Indebted to post-rock, jazz, alt-electronica, and a dose of contemporary classical sounds, it transcends these various categorizations and their carbon dating to create music that is entirely fresh and of the moment. Recommended.

Mark Renner – “Saints and Sinners”

RERVNG11_DIGITAL_COVER_500px


On Febuary 16, 2018, RVNG Intl. digitally released Few Traces, a recording of rarities by Mark Renner. The physical release is this Friday (February 23rd).


Renner is an under-heralded icon of the Baltimore arts scene. A talented painter, printmaker, and musician, Renner’s work proved pivotal in the local community during the first early glimmers of post New Wave alternative rock.

 
Few Traces contains music from 1982-90. Built with a minimum of gear – a four-track recorder, guitar, and a Casio synthesizer – its songs and instrumentals are simply constructed but eloquent, tuneful, and charming in their immediacy. One can imagine college radio in an alternate universe spinning Renner’s “Saints and Sages,” “Half a Heart,” and “The Wild House” in heavy rotation. Given the resurgence of eighties synth pop, perhaps their time has come.


To garner some context for Renner’s work, Maia Stern has released a short documentary (embedded below). You can also check out streams of some of my favorites on the recording and there is a link below to purchase it via Bandcamp, as well as some information about charitable contributions that are being made from the release’s proceeds. Recommended highly.


 








“On behalf of Mark Renner, a portion of the proceeds from Few Traces sales will be donated to Ethiopia ACT, an organization committed to public health strategies to serve Addis Ababa’s community, under Come! Mend!, an initiative bridging RVNG’s work and interest supporting non-profit organizations and charities.”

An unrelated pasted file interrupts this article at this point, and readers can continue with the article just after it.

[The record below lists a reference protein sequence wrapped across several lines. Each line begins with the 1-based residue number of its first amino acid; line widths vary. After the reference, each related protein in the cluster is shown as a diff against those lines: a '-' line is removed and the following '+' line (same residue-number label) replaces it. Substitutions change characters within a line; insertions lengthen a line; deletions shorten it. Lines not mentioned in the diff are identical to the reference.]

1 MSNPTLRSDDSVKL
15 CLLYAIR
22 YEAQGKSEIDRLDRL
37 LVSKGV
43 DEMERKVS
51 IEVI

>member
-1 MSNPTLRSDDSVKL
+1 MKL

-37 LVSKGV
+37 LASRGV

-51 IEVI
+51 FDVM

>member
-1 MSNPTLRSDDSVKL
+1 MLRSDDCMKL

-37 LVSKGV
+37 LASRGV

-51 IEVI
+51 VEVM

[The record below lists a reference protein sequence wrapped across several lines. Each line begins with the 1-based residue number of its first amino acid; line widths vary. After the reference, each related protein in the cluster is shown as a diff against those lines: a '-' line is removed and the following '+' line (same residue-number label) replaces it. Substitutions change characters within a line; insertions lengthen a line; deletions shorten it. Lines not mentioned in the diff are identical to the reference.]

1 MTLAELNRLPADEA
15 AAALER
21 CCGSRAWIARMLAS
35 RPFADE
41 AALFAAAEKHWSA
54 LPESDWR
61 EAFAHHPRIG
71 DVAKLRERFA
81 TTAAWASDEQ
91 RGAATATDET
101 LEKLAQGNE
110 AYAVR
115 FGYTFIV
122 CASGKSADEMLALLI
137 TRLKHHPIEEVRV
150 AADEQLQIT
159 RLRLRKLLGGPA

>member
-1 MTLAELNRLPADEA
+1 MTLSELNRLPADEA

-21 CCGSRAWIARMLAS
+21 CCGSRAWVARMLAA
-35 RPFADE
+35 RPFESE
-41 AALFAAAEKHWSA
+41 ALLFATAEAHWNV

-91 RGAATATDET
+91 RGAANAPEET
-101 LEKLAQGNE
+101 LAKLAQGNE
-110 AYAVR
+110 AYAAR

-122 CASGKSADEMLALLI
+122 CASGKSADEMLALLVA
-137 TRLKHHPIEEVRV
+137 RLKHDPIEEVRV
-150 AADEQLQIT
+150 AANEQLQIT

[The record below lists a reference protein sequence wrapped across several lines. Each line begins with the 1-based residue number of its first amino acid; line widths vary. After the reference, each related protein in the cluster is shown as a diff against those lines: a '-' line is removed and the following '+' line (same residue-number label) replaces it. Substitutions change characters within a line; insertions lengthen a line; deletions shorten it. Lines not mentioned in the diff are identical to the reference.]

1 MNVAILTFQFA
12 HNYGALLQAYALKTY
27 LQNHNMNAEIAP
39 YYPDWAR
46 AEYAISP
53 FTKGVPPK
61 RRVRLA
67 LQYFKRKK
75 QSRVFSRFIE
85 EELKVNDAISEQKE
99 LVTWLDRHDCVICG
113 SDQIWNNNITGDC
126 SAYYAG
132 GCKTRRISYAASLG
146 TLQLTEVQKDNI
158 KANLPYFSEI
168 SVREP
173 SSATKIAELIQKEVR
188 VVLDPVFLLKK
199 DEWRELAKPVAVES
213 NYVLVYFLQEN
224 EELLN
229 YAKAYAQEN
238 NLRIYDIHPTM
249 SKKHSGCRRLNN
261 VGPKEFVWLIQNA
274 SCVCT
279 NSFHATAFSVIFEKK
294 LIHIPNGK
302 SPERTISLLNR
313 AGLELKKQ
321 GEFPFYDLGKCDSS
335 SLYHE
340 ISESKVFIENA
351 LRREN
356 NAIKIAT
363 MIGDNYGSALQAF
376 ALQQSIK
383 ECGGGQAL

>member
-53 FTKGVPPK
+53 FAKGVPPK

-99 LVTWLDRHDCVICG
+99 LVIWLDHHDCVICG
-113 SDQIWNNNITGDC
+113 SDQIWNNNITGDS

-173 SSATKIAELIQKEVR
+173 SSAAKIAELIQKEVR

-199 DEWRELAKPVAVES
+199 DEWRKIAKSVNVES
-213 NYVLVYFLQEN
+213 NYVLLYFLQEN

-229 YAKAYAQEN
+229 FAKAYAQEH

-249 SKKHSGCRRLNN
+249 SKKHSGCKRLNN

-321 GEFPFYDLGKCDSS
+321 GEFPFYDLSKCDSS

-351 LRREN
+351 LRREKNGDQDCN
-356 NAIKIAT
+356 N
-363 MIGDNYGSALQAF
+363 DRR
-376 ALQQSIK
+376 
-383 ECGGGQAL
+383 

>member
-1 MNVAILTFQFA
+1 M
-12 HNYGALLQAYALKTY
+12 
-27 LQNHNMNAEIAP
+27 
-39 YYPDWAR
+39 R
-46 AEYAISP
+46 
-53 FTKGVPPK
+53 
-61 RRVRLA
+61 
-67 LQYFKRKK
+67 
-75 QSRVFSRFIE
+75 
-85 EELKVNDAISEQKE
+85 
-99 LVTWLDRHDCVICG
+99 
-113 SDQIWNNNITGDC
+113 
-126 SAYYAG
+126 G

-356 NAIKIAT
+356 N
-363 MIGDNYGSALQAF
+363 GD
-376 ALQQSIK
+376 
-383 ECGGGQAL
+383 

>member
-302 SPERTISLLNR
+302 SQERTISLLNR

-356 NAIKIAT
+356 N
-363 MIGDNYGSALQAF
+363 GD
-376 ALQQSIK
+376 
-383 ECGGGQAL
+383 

Mike Donovan: “Sadfinger” (Bandcamp)

how to get your record played in shops


A preview track from Mike Donovan’s “How to Get Your Record Played in Shops,” which will be out on 4/20 via Drag City.


https://bandcamp.com/EmbeddedPlayer/album=3650878242/size=large/bgcol=ffffff/linkcol=0687f5/tracklist=false/track=844659316/transparent=true/

 

TOUR DATES:
FEB 10 San Francisco, CA @ RPMetaspace (Closing Party for William Keihn’s “Trapdoor” exhibition)
MAR 1 Ojai, CA @ Ojai Rancho Inn
MAR 3 SF, CA @ RPMetaspace (Opening Party for Jesse Wiedel exhibition)
MAR 15 Oakland, CA @ The Octopus Literary Salon
MAR 20 LA, CA @ Zebulon^
MAR 21 Phoenix, AZ @ Lunchbox^
MAR 22 Tucson, AZ @ Fly Catcher^
MAR 23 San Diego, AZ @ Bar Pink^
MAR 24 San Francisco, CA @ Light Rail Studios^
MAR 25 Oakland, CA @ Ivy Room^
MAR 29 San Francisco, CA @ Rickshaw Stop w/ U.S. Girls
MAY 24 Frankfurt, Germany @ Zoom*
MAY 26 Antwerp, Belgium @ Trix*
MAY 27 Winterthur, Switzerland @ Salzhaus*
MAY 28 Vevey, Switzerland @ Rocking Chair*
MAY 29 Clermont Ferrand, France @ Coopertive de Mai*
MAY 30 Lille, France @ Aeronef*
MAY 31 La Rochelle, France @ La Sirene*
JUNE 4 Brighton, UK @ Concorde 2*
JUNE 5 Manchester, UK @ Gorilla*
JUNE 6 Dublin, Ireland @ Tivoli*
JUNE 8 Newcastle, UK @ Boiler Shop*
JUNE 9 London UK @ O2 Forum*
JUNE 14 Paris, France @ Bataclan*

*w/ Ty Segall and The Freedom Band
^ w/ Lars Finberg and The Bakersfield Moonlighters